Ideally, one could maximize the money they put into both their RRSP and TFSA, but this isn’t necessarily possible for many people. Instead, sometimes one is more beneficial than the other. In general, it’s better to maximize your TFSA when you aren’t earning more than you will during your retirement to take full advantage of the tax savings. If you are in a higher tax bracket than what you anticipate for your retirement earnings, the usual advice is to put money into your RRSP.

“For the person closer to retirement, obviously they are wanting to accumulate retirement savings,” says Husband. “They should pile as much into an RRSP as they can.”

This rule, of course, depends on a number of different factors and can change depending on many more. Your marital status, age, income, citizenship and potential inheritances can mean a completely different retirement plan. Americans, for example, cannot benefit from TFSAs but can benefit from RRSPs.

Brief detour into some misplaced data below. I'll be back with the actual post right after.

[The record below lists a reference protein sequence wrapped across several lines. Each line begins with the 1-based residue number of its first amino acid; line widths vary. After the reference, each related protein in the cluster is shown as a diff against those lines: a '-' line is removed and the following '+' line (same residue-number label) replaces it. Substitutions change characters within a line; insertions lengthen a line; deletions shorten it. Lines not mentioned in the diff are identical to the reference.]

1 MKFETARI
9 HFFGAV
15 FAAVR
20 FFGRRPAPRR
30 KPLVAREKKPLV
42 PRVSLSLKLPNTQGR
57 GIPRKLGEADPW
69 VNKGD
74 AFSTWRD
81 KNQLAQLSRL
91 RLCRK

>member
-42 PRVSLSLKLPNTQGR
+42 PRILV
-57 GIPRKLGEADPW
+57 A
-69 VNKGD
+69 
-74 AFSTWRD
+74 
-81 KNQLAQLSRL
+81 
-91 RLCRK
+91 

For those who will probably earn more in retirement, Graham recommends a different plan. “There are people out there who will likely make more money in their retirement than during their working years because of inheritances,” says Graham. “For them, I recommend other investment strategies for their retirement because RRSPs don’t offer the same sort of advantages.”

For young people, like recent grads, people in their 20s and those just starting to save for retirement, there are plenty of tactics, advice and plans. However, the start of any savings plan is to avoid credit card debt and build yourself a healthy savings account for future unexpected expenditures.